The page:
If 2017 ended today, Aurinia Pharmaceuticals (NASDAQ: AUPH) would rank as one of the biggest winners of the year among biopharmaceutical stocks. Aurinia's share price has more than tripled so far this year.
Is Aurinia overpriced after such tremendous gains? Some might think so. The stock has basically treaded water over the past six months after starting off the year with a roar. However, Aurinia stock is still dirt cheap, in my view, for a couple of key reasons.
Its lead candidate looks fantastic
You can look over Aurinia's pipeline in detail in less than five seconds. That's because there's only one candidate: experimental lupus nephritis drug voclosporin. But what Aurinia's pipeline lacks in quantity, it makes up for in quality.
Aurinia reported results from a phase 2 study evaluating voclosporin in treating lupus nephritis (LN) in March. And those results were fantastic. After 48 weeks of treatment, 49% of patients receiving a twice-per-day combination of voclosporin with the current standard of care for LN, mycophenolate mofetil, experienced complete remission. Partial remission came for 69% of patients taking the voclosporin combo.
But what about potential safety issues? Voclosporin looked pretty good on that front also. Granted, there were some adverse events. However, nothing unusual popped up that wasn't typical of other immunomodulators. There were nearly as many adverse events in the control group of patients receiving placebo as there were among the patients receiving voclosporin. That's not surprising, considering the severity of LN. Most important, Aurinia reported no treatment-related adverse events leading to death.
It's fair to say that the results for voclosporin were the most encouraging of any drug targeting LN to date. Bristol-Myers Squibb's (NYSE: BMY) Orencia failed in a late-stage study for treating the disease. So did Roche's (NASDAQOTH: RHHBY) Rituxan. Roche also halted a phase 3 study of Ocrevus in treating LN because of a high rate of serious infections.
There's a huge unmet need
Because of all these past clinical flops, there is still no therapy approved in the U.S. or in Europe for LN. The disease is a serious progression of systemic lupus erythematosus (SLE), commonly referred to as lupus. More than 500,000 Americans, primarily women, are affected by lupus. The disease occurs when the body's immune system attacks its own tissues, causing inflammation. Lupus nephritis, a severe inflammation of the kidneys, develops in as many as 60% of patients with lupus.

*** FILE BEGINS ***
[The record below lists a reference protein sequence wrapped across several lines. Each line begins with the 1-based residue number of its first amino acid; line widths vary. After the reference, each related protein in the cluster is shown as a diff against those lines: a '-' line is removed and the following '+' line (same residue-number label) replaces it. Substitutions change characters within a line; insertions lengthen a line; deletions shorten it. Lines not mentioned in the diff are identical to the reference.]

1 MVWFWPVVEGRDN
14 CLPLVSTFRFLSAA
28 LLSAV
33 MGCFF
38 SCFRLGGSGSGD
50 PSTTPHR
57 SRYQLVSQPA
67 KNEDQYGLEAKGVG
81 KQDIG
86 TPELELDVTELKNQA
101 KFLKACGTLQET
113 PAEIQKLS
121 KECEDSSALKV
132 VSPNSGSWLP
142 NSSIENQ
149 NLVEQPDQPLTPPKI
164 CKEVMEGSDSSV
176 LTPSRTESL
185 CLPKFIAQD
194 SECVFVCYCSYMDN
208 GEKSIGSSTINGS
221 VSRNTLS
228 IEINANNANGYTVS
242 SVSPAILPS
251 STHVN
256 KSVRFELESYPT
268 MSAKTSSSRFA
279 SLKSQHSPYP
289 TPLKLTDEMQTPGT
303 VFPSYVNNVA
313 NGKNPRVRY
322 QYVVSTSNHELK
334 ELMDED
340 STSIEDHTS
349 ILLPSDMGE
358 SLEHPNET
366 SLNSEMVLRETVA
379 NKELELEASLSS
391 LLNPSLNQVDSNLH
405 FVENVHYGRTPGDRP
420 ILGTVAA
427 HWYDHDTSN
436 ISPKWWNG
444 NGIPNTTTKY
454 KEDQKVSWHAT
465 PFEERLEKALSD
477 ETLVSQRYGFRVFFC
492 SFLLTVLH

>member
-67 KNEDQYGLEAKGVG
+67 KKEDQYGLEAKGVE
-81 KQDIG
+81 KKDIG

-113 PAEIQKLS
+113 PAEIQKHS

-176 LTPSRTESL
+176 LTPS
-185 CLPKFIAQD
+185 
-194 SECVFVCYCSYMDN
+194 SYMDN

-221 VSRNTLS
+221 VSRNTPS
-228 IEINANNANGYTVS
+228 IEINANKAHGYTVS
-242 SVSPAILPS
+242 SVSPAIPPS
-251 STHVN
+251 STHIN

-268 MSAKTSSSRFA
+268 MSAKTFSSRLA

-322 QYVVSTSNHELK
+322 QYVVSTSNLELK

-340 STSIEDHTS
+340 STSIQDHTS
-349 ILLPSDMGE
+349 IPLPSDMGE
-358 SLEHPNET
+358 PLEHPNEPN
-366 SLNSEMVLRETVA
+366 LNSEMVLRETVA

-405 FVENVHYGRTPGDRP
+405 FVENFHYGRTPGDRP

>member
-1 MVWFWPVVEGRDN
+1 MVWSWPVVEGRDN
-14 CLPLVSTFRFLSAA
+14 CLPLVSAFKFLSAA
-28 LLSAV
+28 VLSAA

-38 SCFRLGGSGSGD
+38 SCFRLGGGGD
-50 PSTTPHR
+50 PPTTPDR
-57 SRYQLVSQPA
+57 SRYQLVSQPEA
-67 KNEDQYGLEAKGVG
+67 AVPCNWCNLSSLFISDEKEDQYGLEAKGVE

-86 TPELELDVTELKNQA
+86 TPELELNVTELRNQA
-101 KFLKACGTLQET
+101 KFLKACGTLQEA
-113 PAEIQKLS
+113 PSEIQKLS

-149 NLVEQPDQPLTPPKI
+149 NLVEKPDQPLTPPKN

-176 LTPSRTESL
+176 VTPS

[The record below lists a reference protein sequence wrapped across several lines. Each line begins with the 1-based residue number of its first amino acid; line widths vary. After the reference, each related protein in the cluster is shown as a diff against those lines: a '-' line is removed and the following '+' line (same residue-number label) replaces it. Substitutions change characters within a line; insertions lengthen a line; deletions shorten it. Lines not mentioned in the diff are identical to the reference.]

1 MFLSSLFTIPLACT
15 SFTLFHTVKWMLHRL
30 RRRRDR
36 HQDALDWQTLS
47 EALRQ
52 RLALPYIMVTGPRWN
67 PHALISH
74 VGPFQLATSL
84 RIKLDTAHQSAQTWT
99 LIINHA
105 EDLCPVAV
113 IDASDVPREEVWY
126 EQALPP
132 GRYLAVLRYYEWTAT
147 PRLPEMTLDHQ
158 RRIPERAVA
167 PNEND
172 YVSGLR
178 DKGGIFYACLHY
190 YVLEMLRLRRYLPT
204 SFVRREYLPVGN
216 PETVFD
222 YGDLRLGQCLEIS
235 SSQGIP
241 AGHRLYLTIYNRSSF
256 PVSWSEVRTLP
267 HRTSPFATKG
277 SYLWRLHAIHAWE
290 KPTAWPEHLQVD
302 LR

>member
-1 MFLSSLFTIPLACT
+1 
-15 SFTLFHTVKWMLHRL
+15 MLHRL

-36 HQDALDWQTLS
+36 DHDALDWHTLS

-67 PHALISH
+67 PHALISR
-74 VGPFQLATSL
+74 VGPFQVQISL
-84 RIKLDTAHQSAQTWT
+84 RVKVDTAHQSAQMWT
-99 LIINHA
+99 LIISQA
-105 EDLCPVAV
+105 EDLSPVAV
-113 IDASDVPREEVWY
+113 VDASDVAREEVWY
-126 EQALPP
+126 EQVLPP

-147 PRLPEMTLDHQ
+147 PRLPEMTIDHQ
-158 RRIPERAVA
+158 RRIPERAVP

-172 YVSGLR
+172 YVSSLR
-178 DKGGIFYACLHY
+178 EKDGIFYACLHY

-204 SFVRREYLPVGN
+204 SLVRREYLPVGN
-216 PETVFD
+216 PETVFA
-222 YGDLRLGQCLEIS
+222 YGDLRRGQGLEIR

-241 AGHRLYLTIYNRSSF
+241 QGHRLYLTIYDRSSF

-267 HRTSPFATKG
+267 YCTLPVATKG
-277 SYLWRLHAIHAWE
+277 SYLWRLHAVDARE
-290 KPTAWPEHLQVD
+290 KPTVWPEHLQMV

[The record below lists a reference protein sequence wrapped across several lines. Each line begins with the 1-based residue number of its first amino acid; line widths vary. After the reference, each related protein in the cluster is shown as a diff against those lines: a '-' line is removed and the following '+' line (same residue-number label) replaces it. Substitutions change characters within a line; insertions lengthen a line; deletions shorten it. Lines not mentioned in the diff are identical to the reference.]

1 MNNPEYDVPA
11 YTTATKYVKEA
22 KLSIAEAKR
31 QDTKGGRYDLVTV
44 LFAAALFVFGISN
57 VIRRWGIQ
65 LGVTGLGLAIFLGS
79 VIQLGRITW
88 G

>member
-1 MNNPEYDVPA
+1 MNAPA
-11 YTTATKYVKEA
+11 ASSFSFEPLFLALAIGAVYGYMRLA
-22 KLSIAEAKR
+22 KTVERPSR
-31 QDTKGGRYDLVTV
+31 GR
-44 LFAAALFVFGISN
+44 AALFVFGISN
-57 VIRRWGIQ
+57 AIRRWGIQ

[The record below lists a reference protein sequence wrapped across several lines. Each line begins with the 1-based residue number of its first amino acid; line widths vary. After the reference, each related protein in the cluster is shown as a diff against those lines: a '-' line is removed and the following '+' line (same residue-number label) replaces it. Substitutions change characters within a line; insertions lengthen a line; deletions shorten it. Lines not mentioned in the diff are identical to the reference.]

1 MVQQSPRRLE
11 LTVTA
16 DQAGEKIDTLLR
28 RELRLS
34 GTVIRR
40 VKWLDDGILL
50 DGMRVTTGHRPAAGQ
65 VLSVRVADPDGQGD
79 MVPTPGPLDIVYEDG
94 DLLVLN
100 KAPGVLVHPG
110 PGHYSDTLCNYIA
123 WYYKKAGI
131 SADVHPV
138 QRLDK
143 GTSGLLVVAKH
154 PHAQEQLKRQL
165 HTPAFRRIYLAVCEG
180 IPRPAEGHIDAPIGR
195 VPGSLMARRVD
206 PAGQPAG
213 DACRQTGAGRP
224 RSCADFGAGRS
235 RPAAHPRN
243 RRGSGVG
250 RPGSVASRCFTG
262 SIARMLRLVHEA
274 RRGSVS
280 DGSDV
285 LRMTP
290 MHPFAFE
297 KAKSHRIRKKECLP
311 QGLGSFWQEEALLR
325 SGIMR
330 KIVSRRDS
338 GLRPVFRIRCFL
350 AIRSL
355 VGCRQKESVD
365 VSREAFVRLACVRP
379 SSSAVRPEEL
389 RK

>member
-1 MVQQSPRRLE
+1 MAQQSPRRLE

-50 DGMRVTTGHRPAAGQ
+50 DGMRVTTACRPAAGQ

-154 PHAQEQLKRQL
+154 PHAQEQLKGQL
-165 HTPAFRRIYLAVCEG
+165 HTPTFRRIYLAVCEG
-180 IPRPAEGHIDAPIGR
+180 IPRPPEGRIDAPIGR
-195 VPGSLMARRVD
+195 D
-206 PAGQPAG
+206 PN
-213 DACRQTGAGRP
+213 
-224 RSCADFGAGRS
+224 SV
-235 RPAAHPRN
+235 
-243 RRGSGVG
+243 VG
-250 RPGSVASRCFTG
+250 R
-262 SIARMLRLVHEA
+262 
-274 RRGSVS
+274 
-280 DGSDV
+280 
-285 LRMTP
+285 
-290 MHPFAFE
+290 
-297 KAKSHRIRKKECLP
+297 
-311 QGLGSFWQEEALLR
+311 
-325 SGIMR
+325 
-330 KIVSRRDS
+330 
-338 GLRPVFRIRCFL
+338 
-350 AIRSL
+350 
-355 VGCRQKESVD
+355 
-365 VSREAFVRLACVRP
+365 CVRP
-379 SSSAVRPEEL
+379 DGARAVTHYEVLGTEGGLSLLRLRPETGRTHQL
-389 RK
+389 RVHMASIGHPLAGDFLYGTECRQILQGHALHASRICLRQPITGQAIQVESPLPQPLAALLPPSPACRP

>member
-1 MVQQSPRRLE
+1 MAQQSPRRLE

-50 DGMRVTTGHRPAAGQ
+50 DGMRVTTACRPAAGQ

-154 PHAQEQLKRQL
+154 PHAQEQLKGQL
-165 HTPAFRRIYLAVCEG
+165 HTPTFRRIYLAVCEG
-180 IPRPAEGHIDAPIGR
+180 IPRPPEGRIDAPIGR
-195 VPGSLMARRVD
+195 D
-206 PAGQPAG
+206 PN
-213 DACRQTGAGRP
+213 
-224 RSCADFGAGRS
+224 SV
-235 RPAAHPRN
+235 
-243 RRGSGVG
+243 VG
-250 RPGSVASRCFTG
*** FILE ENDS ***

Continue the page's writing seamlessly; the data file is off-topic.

And it's a deadly disease. Only 13% of LN patients who don't go on dialysis and don't experience remission of the disease survive for 10 years or more. However, 92% of patients who have complete remission survive for at least 10 years without requiring dialysis.
In addition to its medical consequences, there are significant financial consequences for LN as well. The average annual medical costs of LN per patient can be up to close to $60,000. That's more expensive than the average annual costs per patient of asthma, hypertension, and COPD combined.
Putting it all together
Combine a disease with a huge unmet need and no approved treatments with a drug that could be the most effective ever at treating the disease, and you have the recipe for a biopharmaceutical success story. Cantor Fitzgerald analyst Elmer Piros thinks voclosporin could achieve peak annual sales of $1.6 billion.
Yet Aurinia Pharmaceuticals has a market cap of only around $530 million. What gives? I get that investors are probably just playing the probability game. Around 40% of drugs in late-stage studies succeed. Of those that do succeed, another 15% don't win regulatory approval. Even when drugs do win approval, it can take years to reach peak sales levels.
But even factoring in those probabilities, I think Aurinia stock is attractively valued. If the company has positive results in its late-stage study, Aurinia's valuation could easily double from where it is now. That could be a pessimistic view if the company becomes an acquisition target for a big pharma like Bristol-Myers Squibb.
It's possible, of course, that voclosporin will flop in phase 3, as several drugs before it have. However, based on the phase 2 results, my hunch is that it won't. I like the risk-reward proposition with Aurinia and continue to think that this high-flying stock is still dirt cheap.
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